"Hot" Rocks Found in Icy Comet

John Roach
for National Geographic News
March 14, 2006
Comet Wild 2 has spent most of its life in the most frigid reaches of our solar system. But at the comet, NASA's Stardust spacecraft has found minerals born of intense heat near the sun or other stars, scientists announced yesterday afternoon.

The surprising finding may alter our understanding of how comets form, they said.

(Watch video: Stardust Probe Mission Overview.)

Scientists have long thought of comets as cold, billowing clouds of ice, dust, and gases that formed on the edge of our solar system. The new discovery suggests that comets may have more complex histories.

"In the coldest part of the solar system, we have found samples that formed at extremely high temperatures—so the hottest samples [are in] the coldest place," said Donald Brownlee, an astronomy professor at the University of Washington in Seattle.

"It is quite exciting to find these things at the edge of the solar system," added Brownlee, who spoke at a briefing with reporters Monday at NASA's Johnson Space Center in Houston, Texas.

Brownlee is the principal investigator for the Stardust mission. The spacecraft launched February 7, 1999, to collect dust swirling off Wild 2 (pronounced Vilt 2). The capsule containing the dust samples landed in the Utah desert on January 15.

Findings from preliminary analysis of these samples were presented yesterday in Houston at the Lunar and Planetary Institute's annual science conference.

Star Origins

Many of the mineral samples examined could not have formed in or around the icy comet, Brownlee said. Rather, they were either shot out to the region near Pluto from the innermost and hottest regions of our solar system, or they formed in hot regions around other stars (interactive map of our solar system).

Further analysis of the samples will reveal whether the minerals came from our solar system or formed elsewhere in the universe, he added.

They key will be in the chemical signatures of the minerals, Brownlee said. Minerals from our solar system are chemically distinct from those found around other stars.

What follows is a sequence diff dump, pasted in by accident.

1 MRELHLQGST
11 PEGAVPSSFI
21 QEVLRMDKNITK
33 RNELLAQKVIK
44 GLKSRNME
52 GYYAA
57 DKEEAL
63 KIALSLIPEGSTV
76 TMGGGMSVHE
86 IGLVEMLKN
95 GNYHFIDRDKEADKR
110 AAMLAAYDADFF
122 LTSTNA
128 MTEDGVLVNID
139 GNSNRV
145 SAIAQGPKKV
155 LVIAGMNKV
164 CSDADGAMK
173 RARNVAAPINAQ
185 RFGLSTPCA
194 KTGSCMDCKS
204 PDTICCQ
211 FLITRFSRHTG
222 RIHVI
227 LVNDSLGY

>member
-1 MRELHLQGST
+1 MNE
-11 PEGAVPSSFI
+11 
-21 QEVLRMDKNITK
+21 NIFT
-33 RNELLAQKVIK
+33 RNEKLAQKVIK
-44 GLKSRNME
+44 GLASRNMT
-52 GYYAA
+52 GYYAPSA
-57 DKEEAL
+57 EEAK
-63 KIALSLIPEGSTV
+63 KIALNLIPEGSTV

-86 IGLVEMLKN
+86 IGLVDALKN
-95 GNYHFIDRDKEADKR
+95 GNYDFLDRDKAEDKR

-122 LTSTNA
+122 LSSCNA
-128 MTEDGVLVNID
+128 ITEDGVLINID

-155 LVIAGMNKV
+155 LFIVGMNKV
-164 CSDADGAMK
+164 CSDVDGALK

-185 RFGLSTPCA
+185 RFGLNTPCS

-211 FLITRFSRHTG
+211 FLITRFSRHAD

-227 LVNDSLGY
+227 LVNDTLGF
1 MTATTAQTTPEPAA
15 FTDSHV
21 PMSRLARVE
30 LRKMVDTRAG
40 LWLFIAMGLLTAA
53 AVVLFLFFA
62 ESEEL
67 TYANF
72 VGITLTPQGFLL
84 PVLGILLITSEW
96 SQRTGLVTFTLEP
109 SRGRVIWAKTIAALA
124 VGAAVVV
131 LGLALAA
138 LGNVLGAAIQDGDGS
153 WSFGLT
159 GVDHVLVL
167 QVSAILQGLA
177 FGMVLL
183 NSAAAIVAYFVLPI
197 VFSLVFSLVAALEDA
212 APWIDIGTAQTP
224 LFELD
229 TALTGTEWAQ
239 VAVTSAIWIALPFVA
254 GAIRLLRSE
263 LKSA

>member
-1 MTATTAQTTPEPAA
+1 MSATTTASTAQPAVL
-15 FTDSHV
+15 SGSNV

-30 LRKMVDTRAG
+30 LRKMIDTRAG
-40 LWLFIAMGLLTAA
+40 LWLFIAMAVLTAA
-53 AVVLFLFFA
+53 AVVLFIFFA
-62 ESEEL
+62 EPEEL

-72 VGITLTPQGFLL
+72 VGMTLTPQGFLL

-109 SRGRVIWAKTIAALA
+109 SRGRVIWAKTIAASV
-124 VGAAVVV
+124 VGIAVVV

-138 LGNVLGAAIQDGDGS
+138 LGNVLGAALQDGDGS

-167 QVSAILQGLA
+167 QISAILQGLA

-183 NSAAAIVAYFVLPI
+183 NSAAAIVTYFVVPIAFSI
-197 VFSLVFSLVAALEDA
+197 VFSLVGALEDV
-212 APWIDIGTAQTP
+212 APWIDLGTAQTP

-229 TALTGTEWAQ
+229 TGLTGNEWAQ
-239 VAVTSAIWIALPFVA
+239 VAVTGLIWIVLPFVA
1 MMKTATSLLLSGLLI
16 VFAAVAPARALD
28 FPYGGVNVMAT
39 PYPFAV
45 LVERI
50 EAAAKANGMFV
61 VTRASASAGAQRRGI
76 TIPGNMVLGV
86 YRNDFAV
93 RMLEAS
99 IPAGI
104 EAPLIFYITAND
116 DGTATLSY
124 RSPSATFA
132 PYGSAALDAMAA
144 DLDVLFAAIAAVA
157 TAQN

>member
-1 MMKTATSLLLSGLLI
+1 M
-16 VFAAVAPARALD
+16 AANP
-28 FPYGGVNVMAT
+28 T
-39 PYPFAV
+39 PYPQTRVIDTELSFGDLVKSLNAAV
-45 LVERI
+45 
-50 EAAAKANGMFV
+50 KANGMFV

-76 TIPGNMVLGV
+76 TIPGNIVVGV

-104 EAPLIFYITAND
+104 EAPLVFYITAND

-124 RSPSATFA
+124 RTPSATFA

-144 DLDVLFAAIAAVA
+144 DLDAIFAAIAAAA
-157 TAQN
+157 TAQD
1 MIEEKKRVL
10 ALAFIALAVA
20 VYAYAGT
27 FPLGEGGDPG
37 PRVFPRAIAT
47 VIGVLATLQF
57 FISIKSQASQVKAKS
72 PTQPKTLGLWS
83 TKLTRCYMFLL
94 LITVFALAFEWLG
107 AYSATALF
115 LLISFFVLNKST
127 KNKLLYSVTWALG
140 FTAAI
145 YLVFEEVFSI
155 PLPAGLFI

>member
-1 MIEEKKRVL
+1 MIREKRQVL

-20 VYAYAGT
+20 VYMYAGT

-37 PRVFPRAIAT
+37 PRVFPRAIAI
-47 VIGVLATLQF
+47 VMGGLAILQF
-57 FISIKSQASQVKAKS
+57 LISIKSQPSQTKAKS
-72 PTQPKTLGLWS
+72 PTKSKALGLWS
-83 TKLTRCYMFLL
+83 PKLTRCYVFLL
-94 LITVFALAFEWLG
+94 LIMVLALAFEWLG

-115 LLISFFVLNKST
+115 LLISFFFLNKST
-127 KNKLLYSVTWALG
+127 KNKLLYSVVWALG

Michael Zolensky is Stardust curator and a co-investigator at Johnson Space Center. He explained that our solar system is broken up into several zones.

The system includes regions where minerals form in high heat, near the sun, and areas where they form in coldness, on the fringes out by Pluto.

Finding such hot materials in a comet born so far out in the solar system is a surprise.

"It suggests that, if these are really from our own sun, they've been ejected out—ballistically out—all the way across the entire solar system and landed out there," he said.

Stardust Collection

The Stardust spacecraft collected the samples using a tennis-racket-shaped device filled with cubes of a light, porous material called aerogel. The gel is 99.8 percent air and can trap delicate dust particles without damaging them.

Once the capsule was recovered from the Utah desert, scientists shipped it to Johnson Space Center. There, six of the aerogel cubes were sliced up and sent to about 150 researchers around the world.

Most of the particles are smaller than the width of a hair. Thousands are embedded in the aerogel.

Among the minerals returned to Earth is olivine—"probably one of the more common minerals in the universe," Brownlee said.

For example, it is the primary component of green sand found on some Hawaiian beaches. Scientists believe olivine forms in great heat close to stars, Brownlee added.

The samples also include high-temperature minerals rich in calcium, aluminum, and titanium.

The question facing scientists is why these minerals were part of Wild 2, a comet that formed beyond the orbit of Neptune when our solar system began taking shape some 4.6 billion years ago.

"When these minerals formed they were either red-hot or white-hot grains, and yet we collected them at a comet [from] the Siberia of the solar system, out by the orbit of Pluto," Brownlee said.

Further analysis over the coming months and years may yield answers to the new questions the findings raise about comet formation.

"We can't give you all the answers right now. It's just great we have new mysteries to worry about now," Zolensky said.

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